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CSF Leak

CSF (cerebrospinal fluid) is a watery fluid that continually circulates through your brain’s hollow cavities (ventricles) and around the surface of your brain and spinal cord, transferring nutrients and cushioning these delicate structures. A CSF leak occurs when the cerebrospinal fluid leaks through a tear or hole in the dura, the outermost layer of membrane that surrounds the brain and spinal cord. 

What You Need to Know

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  • The dura can be injured or punctured by a head injury, a surgical procedure on a sinus, brain or spine or any lumbar puncture, including a spinal tap, spinal anesthesia or myelogram

  • Spontaneous CSF leaks can occur due to increased intracranial pressure, as can happen with hydrocephalus, a buildup of cerebrospinal fluid in the skull. Other times, leaks happen on their own, for reasons that aren’t clear.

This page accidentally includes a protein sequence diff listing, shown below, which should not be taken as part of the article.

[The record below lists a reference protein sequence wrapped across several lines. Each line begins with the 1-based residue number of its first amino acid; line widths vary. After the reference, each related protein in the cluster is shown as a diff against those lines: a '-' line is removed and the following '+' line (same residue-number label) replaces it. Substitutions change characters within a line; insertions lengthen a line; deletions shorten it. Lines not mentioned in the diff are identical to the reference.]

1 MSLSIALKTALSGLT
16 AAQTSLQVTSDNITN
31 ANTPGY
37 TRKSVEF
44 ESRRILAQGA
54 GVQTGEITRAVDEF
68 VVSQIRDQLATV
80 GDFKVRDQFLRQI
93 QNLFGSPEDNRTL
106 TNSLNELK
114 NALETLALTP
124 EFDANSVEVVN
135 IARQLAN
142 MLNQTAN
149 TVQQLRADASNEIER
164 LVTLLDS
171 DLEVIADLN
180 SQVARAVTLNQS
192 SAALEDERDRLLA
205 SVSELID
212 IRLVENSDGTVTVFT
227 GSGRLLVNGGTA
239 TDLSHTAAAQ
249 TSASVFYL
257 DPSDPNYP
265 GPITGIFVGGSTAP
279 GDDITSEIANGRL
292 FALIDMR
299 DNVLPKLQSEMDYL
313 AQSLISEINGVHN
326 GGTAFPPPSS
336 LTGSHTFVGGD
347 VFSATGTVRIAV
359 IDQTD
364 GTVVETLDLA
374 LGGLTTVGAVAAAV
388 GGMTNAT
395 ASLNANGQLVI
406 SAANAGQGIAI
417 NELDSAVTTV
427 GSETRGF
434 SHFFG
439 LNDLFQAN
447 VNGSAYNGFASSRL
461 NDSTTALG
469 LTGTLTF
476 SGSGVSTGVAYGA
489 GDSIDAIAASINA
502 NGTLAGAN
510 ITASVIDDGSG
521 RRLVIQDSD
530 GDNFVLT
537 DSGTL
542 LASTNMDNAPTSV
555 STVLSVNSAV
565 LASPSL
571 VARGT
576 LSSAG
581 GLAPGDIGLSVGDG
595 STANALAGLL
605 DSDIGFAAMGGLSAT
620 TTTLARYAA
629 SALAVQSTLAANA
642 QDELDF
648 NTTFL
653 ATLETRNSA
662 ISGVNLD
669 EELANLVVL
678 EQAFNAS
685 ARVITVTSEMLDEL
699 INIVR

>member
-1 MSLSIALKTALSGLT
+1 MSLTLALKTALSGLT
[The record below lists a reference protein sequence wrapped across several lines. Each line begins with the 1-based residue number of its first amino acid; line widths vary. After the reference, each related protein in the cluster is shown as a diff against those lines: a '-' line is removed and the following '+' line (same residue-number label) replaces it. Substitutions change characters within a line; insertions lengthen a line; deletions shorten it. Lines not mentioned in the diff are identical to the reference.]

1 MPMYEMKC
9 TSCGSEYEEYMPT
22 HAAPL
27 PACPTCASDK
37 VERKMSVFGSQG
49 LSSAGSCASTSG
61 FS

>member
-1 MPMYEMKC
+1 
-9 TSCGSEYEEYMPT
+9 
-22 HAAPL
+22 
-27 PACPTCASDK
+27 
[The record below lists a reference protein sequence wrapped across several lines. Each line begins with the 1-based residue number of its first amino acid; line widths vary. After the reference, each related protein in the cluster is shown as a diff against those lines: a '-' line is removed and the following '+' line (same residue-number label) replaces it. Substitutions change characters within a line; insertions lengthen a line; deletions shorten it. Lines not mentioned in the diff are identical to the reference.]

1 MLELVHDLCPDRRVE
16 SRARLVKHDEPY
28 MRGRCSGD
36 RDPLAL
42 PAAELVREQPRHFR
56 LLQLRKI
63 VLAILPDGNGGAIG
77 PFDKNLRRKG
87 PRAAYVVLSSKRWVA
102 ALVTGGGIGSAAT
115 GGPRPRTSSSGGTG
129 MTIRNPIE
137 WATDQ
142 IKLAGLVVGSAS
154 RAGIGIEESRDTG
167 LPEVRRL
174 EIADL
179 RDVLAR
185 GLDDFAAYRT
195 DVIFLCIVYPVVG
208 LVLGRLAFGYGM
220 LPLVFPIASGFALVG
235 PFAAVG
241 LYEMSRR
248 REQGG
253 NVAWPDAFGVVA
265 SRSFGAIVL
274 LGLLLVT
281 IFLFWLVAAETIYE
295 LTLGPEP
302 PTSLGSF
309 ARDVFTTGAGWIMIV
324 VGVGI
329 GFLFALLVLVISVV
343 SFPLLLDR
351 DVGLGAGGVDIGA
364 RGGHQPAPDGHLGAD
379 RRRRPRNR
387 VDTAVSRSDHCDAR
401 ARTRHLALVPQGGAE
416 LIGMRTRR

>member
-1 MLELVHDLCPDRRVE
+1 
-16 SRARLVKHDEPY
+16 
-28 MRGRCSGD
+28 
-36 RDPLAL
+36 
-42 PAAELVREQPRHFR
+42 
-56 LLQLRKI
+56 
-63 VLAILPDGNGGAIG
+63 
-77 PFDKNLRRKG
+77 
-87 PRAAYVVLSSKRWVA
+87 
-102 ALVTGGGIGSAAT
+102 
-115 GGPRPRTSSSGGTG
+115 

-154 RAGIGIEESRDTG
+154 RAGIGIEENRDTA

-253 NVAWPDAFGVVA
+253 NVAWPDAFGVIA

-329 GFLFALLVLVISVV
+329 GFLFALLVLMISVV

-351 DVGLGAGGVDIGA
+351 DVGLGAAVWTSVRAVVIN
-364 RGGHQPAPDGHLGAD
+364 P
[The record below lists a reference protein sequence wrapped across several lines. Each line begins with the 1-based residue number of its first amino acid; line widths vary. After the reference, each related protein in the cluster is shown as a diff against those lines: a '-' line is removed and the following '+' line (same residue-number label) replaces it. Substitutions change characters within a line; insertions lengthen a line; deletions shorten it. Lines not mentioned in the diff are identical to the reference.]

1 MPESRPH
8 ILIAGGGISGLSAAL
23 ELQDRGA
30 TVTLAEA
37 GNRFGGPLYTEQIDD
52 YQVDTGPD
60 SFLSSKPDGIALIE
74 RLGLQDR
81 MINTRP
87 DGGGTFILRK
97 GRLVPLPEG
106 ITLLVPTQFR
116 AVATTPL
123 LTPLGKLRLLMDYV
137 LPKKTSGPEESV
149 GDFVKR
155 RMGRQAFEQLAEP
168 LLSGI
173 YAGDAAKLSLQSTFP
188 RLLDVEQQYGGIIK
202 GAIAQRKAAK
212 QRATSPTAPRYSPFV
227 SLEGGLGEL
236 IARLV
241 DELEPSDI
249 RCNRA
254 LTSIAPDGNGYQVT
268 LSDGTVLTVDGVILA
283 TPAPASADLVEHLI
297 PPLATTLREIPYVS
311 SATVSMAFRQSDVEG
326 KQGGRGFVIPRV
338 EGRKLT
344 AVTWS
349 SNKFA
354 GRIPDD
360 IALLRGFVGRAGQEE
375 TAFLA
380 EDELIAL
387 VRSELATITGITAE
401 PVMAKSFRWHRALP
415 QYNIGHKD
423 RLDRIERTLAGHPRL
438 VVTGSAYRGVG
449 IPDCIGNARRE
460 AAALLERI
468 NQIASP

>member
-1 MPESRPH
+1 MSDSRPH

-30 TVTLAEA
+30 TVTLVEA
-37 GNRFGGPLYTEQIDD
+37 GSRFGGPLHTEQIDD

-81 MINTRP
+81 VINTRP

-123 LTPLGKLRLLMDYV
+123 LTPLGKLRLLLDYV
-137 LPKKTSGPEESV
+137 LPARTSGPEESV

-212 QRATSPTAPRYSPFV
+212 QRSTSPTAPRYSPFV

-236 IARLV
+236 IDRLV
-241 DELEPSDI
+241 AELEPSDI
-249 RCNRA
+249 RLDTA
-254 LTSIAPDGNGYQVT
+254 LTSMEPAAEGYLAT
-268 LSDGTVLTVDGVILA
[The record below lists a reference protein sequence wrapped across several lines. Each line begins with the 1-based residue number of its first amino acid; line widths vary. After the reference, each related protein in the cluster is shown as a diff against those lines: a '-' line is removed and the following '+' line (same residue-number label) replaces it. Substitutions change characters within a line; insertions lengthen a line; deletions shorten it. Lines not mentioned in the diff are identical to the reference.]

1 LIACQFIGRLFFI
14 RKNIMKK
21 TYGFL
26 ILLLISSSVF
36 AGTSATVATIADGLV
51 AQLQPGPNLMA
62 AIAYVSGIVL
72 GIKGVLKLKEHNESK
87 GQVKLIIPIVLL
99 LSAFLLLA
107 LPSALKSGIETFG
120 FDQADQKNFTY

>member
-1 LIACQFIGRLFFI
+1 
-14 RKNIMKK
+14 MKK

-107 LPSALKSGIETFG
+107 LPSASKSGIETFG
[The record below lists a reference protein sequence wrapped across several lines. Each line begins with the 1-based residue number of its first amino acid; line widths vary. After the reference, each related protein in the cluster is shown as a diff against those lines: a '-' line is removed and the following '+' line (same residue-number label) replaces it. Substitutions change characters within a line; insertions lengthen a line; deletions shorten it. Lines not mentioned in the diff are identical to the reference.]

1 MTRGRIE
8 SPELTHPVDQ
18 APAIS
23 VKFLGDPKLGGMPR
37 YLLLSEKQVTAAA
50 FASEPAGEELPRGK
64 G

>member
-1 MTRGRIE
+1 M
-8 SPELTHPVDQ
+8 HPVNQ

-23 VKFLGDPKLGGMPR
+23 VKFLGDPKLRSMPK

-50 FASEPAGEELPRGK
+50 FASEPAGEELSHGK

• Symptoms may include headache, visual disturbances, tinnitus (ringing in the ears) and nasal discharge.
  • Diagnosis and treatment of a CSF leak is important to prevent meningitis, an infection of the meninges.

Patient Resources

Why Choose Johns Hopkins for Treatment of a CSF Leak?

 

Our Treatments

Once a CSF leak is diagnosed, prompt treatment with endonasal endoscopic surgery or other procedure can repair the tear in the membrane.